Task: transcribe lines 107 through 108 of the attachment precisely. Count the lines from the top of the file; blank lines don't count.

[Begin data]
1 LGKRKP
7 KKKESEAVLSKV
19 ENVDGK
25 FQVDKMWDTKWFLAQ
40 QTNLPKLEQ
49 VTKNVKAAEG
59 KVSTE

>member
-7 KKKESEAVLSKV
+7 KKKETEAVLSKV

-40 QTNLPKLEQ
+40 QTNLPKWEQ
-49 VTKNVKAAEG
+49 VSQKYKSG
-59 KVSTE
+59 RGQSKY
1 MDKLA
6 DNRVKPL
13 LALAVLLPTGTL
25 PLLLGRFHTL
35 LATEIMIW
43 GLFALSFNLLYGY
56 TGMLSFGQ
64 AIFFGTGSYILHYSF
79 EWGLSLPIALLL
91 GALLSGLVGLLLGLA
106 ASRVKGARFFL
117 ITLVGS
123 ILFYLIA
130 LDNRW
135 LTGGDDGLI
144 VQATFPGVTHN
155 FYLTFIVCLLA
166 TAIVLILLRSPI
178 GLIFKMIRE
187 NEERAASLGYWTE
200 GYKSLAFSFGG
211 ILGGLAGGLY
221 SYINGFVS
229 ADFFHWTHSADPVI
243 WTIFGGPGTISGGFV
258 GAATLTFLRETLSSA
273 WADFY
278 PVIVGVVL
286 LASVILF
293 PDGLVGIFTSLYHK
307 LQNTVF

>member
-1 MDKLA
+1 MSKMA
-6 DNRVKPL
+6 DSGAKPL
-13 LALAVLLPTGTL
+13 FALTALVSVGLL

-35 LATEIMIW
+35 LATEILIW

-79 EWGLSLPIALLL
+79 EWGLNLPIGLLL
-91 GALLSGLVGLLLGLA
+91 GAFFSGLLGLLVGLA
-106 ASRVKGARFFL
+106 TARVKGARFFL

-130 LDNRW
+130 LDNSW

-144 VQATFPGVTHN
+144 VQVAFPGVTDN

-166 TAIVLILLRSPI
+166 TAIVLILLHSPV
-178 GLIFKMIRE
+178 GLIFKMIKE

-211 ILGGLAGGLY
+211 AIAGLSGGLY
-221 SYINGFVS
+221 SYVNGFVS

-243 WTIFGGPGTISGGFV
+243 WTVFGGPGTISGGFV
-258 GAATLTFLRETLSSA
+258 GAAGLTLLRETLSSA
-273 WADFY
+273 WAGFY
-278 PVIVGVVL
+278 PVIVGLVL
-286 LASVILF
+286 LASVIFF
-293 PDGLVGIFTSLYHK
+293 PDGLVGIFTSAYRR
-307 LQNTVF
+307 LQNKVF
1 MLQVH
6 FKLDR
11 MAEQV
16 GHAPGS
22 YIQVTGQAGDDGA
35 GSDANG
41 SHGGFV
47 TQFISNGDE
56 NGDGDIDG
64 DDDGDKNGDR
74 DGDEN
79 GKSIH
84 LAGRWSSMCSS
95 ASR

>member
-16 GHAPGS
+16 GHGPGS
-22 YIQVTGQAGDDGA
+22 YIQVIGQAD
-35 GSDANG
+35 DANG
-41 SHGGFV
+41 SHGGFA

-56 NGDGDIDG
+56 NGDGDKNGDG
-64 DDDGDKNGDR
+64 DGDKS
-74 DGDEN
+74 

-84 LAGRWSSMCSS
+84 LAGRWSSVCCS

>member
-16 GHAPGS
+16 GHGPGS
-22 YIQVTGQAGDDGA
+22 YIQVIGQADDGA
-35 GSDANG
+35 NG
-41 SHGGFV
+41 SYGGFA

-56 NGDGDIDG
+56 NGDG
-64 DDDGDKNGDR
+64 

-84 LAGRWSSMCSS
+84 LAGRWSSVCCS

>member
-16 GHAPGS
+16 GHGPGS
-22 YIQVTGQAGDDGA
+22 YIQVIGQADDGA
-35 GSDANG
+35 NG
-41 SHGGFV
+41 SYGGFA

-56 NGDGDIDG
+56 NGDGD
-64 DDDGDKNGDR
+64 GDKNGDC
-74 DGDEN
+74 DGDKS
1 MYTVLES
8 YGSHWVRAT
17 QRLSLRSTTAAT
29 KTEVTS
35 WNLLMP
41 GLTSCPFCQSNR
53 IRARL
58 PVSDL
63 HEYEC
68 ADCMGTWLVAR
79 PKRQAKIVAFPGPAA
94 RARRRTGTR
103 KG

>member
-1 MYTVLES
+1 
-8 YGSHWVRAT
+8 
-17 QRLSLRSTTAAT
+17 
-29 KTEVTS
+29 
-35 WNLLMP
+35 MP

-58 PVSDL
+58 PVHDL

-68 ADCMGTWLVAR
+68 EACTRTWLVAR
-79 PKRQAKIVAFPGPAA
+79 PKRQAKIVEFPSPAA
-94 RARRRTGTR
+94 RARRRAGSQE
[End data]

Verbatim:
+22 YIQVIGQAD
-35 GSDANG